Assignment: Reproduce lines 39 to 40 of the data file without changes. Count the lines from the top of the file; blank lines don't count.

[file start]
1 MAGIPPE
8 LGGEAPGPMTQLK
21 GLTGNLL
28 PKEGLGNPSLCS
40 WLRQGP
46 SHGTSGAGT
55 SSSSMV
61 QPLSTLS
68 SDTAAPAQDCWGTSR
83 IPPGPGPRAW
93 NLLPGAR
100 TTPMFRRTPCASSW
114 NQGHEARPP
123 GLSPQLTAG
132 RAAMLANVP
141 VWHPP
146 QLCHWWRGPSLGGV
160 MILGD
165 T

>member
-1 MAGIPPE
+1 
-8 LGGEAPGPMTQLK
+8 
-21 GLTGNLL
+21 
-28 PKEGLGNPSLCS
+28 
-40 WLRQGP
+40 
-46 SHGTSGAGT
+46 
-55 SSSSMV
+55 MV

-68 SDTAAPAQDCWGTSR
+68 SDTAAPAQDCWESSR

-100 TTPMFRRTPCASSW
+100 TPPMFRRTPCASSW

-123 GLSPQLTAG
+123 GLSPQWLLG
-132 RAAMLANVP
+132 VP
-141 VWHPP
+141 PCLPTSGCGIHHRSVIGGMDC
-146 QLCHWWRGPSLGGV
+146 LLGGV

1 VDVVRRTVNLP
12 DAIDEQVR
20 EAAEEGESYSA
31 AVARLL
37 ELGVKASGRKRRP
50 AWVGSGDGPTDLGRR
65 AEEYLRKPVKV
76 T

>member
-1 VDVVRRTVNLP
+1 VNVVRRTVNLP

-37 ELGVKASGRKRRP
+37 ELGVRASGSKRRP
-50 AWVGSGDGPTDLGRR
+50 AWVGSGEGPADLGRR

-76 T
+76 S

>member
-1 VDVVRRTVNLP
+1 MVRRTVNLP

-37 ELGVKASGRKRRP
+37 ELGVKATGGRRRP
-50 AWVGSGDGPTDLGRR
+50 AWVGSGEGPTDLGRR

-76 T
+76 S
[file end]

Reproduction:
-123 GLSPQLTAG
+123 GLSPQWLLG